That Ukraine’s war effort suffers from great corruption would be news only to the most naive. But its open denunciation in and outside Ukraine points – not for the first time, it is true – to the decreasing capacity of the Zelensky regime to shape and control crucial narratives. In a similar vein, the self-contradictory output of Ukraine’s notorious head of Military Intelligence, Kirill Budanov bespeaks, at least, confusion. On one side, Budanov has painted what the New York Times has called a “bleak picture.” In conversation with the American newspaper, he has described Ukraine’s situation as “on the edge.” More specifically – and more importantly – he even went as far as to openly name his country’s worst Achilles heel, its stark lack of reserves to shift around under acute pressure on any given part of the frontline. While also predicting a future “stabilization,” Budanov stressed risks and constraints. Yet speaking to a home audience, via Ukrainian TV, the general shifted his emphasis to “stabilization” only, promising that Russian forces are already contained, at least “in principle.”

Clearly, Russia’s operation in Kharkov Region is an ongoing battle within an ongoing war. It would be rash to predict outcomes, at least in detail. Yet, if we zoom out and focus on major developments, two things are certain: First, Moscow has and retains the initiative. That is why its forces are on the offensive and why it decides about the purpose of their attacks, while Ukraine and the West are now reduced to reacting. Second, despite the laboriously maintained facade of optimism and perseverance, both Ukraine and the West are openly showing signs of nervousness, and more specifically of a nervousness induced by Russian pressure. That, for now, is the most obvious effect of the Kharkov operation, even if it may be hidden in plain sight.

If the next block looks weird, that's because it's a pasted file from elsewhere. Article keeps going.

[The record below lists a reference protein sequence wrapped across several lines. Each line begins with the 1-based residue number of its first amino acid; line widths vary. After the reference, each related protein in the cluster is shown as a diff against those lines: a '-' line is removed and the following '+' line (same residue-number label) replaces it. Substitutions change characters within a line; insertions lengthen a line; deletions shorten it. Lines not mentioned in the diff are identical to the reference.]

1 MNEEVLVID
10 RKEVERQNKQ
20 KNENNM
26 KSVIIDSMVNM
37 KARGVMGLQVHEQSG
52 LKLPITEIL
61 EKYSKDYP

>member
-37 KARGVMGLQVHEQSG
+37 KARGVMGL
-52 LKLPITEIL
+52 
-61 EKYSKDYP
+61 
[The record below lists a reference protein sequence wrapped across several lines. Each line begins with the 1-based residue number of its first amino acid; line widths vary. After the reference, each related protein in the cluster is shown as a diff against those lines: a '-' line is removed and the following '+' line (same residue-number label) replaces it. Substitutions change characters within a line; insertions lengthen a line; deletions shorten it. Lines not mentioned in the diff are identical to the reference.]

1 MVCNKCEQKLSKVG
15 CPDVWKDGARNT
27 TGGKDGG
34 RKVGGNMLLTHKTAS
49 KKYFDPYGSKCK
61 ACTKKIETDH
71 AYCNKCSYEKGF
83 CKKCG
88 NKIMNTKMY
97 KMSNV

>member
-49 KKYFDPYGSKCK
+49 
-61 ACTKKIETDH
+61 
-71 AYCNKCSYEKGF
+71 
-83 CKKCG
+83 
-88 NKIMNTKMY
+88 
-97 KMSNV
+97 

The statements, views and opinions expressed in this column are solely those of the author and do not necessarily represent those of RT.